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lettuceLeafer wrote

I dump it in a big pile in the yard. I store the compost by setting a dirty dish out on the counter and filling it up with compost. I often piss outside too so thats kinda compost. I tried growing mushrooms on the compost but they died. :(

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MuadDib wrote

Worm Bins! Plastic bins, 40 × 50 × 30 cm, cheap easy to come by, just drill holes in the bottom to allows water out worms in. Not much care is taken about green-brown and the older bins are basically just casings after about a year. If there is odour when I go to use them I put the smelliest material under a layer of less smelly material.

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capitan wrote

If you happen to have access to pine nut shells, that can be a good way to eliminate unpleasant odors. Just grind them up and sprinkle the material.

That said, vermicomposting should not produce an odor. You might want to root out what is causing that. Maybe you are putting too big pieces of food in, or food that the worms do not like ("spicy" stuff like peppers, onions)? I typically try to cut up my scraps a lot. Helps the worms chew through it faster IME.

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MHC wrote

I bought a box of a thousand red wrigglers.

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Fool wrote

Dig a hole a couple of feet deep, when it fills, cover it and dig a new hole. I never thought about using it for anything.

Keep a small can in the kitchen for scraps, which is emptied into the hole when full.

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MHC wrote

I use a compost caddy, with compostable liners.

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moonlune wrote (edited )

1 big neighborhood composting box (4m3) shared by everyone who wants to form the neighboring buildings. There's often plastic and other shit in it because people can't read signs so we pick out them as much as we can.

every year we just sprinkle dump some of it on our neighborhood guerilla garden before planting grains and abandoning it. People usually pick the plants vegetables before they're ripe lol.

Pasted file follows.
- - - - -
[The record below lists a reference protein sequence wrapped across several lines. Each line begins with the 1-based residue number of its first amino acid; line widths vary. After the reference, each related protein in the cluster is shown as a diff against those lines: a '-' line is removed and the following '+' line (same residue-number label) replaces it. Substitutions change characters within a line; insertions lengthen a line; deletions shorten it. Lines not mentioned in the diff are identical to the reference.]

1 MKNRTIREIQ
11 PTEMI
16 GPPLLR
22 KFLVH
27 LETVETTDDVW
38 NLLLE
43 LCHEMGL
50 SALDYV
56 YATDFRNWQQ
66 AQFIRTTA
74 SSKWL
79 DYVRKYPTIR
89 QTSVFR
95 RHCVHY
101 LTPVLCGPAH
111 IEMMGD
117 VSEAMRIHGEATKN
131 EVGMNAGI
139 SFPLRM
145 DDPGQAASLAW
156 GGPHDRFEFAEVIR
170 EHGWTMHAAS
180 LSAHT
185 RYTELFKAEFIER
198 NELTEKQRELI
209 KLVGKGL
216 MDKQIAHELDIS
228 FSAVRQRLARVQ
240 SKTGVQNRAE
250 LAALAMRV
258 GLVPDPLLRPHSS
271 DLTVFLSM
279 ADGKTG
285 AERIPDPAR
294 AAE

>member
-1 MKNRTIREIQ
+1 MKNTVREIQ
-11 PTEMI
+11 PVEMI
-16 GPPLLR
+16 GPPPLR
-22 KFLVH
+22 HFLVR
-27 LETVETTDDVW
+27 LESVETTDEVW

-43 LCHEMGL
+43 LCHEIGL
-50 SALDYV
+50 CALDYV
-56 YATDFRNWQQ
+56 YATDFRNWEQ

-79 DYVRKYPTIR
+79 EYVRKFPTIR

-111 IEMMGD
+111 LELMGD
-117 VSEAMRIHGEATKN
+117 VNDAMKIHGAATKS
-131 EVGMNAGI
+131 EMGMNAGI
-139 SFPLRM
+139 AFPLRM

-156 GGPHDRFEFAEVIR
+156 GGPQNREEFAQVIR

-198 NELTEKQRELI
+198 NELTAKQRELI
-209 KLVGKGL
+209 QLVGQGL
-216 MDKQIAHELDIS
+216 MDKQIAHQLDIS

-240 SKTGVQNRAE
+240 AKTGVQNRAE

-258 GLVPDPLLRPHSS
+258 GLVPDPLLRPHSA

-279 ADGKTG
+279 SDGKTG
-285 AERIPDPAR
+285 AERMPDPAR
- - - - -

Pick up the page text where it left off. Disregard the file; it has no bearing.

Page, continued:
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capitan wrote (edited )

Vermicomposting. I do not have lots of space and the worms chew through the food scraps quite quickly. No strategy for retrieving the worm casings; I am just letting them stay where they are under the bin.

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MHC wrote

Birds destroyed the top of my raised garden bed. I guess they dug for worms under the mulch.

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capitan wrote (edited )

Oof. I guess that is why most people use bins instead of open beds... Hope no plants were harmed!

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MHC wrote

One Nasturtium seedling was shredded.

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unvaccinatedcomedian wrote

got a exposed heap out in the garden and a plastic compost bin that i found out by other trash. the plastic one seems to break stuff down quicker but might be because of the content. definitely not worth buying one though. not a new one anyways.

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MHC wrote

Cover it. Sunlight kills worms!

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gracklegrackle wrote

I built a massive wooden box for outside that I “turn” once a day, or every other day. When it’s all nice and decomposed, I spread it in the garden or bring it to neighbors, but I usually let it sit for quite some time. In the kitchen, I’ll usually have a big ol’ bucket that I throw scraps in and whatnot, and once that’s full I bring it outside and dump it in the box

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MHC wrote

I intend to add shredded paper as brown matter.

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grey_jedi wrote

I've got one of those ~50 gallon compost tumblers. Thanks to Black Solider Fly larvae, the compost have been incredibly nutrient dense and ready ~2-3x faster than without them.

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MHC wrote

Today I assembled a 180 liter compost tumbler.

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AnarchoDoom wrote (edited )

  • Any dead residue from trees, starting with leaves. Suburbans got a stupid (but profitable!) habit of wiping them from their precious lawns and putting them into bags by the street. Me and a buddy been collecting tons of those last fall and we did a fantastic compost mound out of it. A year later it's filled with rich black, humid soil and some humus.

  • tiny branches from leaf trees make some good compost too, if mixed with leaves.

  • saw dust if available for cheap/free

  • coffee and egg shells.

Often cover your food waste with those, so the raccoons won't be attracted and it'll compost better/faster.

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MHC wrote

The sawdust needs to not be from chemically treated timber.

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[deleted] wrote

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AnarchoDoom wrote (edited )

It's not that super-smart, really. It's just un-dumb no-nonsense. ;) Or just doing things with that's available around.

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